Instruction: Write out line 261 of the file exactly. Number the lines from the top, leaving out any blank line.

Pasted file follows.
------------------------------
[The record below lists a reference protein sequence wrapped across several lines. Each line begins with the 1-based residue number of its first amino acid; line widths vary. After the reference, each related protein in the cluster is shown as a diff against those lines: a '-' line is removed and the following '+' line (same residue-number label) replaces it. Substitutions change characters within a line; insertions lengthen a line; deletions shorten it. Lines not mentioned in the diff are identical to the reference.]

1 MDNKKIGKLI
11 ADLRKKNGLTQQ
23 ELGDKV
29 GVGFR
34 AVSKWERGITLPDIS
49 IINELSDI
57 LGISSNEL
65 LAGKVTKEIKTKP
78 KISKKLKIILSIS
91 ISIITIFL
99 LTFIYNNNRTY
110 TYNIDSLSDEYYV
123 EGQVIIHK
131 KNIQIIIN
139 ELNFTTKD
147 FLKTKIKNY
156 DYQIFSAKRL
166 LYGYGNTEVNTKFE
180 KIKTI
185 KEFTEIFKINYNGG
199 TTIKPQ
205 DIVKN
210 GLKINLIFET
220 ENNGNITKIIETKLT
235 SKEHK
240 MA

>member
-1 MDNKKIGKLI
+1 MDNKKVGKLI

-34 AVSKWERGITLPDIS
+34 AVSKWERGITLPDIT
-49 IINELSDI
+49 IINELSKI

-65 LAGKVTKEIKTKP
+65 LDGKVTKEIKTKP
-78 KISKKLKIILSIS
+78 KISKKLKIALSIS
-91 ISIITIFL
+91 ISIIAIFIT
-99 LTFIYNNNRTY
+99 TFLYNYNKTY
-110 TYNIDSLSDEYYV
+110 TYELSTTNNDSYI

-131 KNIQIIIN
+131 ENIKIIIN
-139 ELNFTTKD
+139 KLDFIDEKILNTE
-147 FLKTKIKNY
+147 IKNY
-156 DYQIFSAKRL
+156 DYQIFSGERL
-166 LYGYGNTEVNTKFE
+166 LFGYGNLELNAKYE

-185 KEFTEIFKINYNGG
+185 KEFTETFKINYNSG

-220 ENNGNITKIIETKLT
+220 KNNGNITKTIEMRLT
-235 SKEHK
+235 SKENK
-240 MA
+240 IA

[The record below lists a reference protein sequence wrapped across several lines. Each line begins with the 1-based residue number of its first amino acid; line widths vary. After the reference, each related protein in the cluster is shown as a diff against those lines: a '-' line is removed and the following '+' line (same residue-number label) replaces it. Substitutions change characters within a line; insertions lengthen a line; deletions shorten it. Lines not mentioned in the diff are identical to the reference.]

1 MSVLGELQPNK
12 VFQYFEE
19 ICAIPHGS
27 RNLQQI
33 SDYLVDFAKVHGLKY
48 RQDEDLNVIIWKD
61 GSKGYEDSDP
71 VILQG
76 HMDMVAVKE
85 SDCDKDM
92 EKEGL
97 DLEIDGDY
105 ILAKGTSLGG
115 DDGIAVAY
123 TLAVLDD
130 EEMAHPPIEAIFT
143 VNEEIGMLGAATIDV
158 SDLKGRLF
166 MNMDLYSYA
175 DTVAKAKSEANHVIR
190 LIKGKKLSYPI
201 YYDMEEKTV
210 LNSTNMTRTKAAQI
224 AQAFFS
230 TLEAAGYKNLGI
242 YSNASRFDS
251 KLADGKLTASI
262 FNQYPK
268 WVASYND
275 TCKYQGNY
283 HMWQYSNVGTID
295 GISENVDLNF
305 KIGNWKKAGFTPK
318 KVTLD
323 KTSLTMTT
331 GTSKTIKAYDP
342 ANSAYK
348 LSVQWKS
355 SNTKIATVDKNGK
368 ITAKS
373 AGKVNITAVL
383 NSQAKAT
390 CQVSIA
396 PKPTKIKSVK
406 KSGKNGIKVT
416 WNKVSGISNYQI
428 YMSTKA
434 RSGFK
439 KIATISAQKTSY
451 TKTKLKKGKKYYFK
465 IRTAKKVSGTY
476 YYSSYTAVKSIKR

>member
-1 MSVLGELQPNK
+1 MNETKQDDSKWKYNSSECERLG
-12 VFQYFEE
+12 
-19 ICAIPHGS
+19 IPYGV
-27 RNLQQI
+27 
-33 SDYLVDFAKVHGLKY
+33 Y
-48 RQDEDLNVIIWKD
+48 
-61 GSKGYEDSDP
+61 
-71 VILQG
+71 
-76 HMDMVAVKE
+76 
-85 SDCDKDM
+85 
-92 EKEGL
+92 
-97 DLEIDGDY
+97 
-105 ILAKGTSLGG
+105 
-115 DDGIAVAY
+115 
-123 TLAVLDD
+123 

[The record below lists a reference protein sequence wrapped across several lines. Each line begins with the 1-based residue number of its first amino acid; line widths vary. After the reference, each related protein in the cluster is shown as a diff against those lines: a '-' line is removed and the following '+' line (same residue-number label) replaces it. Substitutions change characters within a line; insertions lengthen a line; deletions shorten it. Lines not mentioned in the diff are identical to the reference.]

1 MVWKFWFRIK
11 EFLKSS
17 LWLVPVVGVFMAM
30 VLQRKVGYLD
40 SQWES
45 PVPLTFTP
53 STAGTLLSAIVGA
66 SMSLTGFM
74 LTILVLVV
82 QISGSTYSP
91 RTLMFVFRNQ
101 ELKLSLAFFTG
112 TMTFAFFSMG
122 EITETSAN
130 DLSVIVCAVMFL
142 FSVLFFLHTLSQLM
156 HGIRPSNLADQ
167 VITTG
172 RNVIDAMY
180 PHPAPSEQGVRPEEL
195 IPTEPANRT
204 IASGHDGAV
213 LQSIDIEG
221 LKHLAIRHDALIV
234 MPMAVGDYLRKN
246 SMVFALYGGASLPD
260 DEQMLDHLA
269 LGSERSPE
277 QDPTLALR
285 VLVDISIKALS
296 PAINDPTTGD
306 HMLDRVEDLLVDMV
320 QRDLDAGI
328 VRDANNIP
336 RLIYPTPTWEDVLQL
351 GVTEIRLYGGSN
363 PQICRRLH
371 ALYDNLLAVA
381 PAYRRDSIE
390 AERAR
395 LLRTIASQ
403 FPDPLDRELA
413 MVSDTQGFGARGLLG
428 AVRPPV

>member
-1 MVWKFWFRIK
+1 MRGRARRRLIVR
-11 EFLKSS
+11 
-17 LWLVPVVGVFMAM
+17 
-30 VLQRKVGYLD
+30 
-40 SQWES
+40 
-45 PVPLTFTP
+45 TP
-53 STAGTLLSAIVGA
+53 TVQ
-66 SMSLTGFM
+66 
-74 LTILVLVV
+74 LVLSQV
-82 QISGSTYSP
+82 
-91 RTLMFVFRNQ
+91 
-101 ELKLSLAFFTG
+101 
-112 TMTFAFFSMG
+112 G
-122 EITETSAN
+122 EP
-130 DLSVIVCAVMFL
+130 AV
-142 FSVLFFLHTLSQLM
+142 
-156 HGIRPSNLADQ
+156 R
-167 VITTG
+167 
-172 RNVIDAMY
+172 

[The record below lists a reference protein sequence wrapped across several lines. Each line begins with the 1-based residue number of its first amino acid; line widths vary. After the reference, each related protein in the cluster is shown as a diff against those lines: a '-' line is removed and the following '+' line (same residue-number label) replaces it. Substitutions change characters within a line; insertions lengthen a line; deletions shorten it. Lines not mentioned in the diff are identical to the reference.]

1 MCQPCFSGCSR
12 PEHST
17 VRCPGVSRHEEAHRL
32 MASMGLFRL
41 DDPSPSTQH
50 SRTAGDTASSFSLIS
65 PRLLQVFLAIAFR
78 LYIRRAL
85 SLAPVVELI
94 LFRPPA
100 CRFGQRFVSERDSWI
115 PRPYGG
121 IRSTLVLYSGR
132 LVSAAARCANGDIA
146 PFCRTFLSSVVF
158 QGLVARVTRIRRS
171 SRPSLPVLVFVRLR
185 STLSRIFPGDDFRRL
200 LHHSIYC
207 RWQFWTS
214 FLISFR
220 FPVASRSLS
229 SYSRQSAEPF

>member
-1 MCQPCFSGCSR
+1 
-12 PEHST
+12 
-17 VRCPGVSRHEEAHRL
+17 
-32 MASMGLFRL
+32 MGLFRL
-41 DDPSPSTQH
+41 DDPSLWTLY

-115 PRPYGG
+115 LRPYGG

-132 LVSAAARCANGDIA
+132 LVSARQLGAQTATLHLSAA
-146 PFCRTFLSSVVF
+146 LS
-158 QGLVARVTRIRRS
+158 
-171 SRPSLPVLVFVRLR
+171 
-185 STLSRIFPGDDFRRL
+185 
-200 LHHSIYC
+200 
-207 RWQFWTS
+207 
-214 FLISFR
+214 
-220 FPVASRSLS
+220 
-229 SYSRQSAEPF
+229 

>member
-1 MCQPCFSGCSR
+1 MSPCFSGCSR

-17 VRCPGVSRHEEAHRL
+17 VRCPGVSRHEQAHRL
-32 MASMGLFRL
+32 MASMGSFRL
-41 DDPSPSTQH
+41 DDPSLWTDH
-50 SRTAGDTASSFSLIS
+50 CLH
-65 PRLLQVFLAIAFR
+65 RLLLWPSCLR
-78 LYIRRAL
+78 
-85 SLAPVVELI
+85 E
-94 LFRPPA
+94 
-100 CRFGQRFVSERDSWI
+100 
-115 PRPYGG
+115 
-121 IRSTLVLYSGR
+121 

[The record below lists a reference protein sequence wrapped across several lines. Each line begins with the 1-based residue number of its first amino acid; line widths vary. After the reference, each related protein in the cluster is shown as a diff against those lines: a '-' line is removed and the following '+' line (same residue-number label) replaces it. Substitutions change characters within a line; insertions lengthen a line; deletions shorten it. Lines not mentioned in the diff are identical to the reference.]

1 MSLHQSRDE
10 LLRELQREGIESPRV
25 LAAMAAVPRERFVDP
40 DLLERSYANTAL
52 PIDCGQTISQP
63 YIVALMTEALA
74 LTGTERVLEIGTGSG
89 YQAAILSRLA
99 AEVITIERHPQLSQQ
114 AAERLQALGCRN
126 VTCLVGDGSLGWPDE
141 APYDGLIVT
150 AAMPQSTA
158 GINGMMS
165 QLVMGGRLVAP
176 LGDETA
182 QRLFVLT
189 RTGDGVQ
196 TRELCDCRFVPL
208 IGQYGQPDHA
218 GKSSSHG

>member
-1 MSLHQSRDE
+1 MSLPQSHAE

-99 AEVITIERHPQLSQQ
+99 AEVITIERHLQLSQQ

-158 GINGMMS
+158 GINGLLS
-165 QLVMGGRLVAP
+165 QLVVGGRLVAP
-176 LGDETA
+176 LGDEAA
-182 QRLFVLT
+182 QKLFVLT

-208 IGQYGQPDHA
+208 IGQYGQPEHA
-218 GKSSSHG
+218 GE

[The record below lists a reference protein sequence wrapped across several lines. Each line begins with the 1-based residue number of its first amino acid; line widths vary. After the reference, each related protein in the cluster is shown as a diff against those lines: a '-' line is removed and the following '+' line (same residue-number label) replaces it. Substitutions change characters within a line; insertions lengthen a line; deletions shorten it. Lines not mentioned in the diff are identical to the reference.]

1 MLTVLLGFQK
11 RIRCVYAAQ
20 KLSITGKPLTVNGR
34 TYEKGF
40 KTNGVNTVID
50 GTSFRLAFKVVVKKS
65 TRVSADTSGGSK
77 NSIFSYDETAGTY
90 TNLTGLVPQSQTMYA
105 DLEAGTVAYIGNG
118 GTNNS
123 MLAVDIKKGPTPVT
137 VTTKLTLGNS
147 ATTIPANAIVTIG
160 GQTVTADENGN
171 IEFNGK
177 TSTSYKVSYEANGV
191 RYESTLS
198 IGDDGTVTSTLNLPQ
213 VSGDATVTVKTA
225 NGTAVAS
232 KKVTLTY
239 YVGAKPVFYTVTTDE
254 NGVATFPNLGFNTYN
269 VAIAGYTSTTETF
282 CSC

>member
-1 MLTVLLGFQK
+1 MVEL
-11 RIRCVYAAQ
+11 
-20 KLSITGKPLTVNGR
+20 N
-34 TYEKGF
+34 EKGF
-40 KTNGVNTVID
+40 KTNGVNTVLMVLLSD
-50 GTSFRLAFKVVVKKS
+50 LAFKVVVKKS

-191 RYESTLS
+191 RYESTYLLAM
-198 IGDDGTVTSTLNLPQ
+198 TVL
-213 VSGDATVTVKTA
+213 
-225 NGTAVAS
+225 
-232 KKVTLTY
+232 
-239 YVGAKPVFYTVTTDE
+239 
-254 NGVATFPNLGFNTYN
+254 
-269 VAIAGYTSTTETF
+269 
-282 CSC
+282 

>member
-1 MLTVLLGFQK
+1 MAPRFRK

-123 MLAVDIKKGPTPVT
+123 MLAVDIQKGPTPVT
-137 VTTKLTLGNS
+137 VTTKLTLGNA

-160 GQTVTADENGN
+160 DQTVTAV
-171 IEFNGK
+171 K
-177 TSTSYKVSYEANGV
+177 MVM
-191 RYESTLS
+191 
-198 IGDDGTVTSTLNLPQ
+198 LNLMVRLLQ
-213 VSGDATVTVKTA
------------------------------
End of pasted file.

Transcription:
+17 